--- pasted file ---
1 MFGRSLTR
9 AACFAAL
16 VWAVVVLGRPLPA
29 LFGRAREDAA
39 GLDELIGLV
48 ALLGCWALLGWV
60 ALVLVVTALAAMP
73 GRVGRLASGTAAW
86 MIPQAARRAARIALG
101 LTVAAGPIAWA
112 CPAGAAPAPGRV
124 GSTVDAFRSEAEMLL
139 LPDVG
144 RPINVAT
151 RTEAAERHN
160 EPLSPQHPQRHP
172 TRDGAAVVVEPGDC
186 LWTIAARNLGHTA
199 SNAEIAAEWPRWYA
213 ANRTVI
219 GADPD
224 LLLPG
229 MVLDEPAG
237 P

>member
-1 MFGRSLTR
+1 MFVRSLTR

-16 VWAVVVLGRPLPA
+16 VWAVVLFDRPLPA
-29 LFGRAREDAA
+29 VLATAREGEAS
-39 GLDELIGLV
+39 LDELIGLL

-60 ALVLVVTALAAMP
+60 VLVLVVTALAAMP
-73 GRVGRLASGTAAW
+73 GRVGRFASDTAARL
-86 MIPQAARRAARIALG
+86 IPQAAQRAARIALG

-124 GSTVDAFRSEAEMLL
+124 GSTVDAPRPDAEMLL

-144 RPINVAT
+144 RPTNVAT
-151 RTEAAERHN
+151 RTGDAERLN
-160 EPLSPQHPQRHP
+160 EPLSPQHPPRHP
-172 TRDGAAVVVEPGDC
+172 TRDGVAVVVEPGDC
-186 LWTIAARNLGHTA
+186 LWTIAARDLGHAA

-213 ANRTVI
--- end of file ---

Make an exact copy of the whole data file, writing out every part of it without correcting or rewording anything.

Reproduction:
1 MFGRSLTR
9 AACFAAL
16 VWAVVVLGRPLPA
29 LFGRAREDAA
39 GLDELIGLV
48 ALLGCWALLGWV
60 ALVLVVTALAAMP
73 GRVGRLASGTAAW
86 MIPQAARRAARIALG
101 LTVAAGPIAWA
112 CPAGAAPAPGRV
124 GSTVDAFRSEAEMLL
139 LPDVG
144 RPINVAT
151 RTEAAERHN
160 EPLSPQHPQRHP
172 TRDGAAVVVEPGDC
186 LWTIAARNLGHTA
199 SNAEIAAEWPRWYA
213 ANRTVI
219 GADPD
224 LLLPG
229 MVLDEPAG
237 P

>member
-1 MFGRSLTR
+1 MFVRSLTR

-16 VWAVVVLGRPLPA
+16 VWAVVLFDRPLPA
-29 LFGRAREDAA
+29 VLATAREGEAS
-39 GLDELIGLV
+39 LDELIGLL

-60 ALVLVVTALAAMP
+60 VLVLVVTALAAMP
-73 GRVGRLASGTAAW
+73 GRVGRFASDTAARL
-86 MIPQAARRAARIALG
+86 IPQAAQRAARIALG

-124 GSTVDAFRSEAEMLL
+124 GSTVDAPRPDAEMLL

-144 RPINVAT
+144 RPTNVAT
-151 RTEAAERHN
+151 RTGDAERLN
-160 EPLSPQHPQRHP
+160 EPLSPQHPPRHP
-172 TRDGAAVVVEPGDC
+172 TRDGVAVVVEPGDC
-186 LWTIAARNLGHTA
+186 LWTIAARDLGHAA

-213 ANRTVI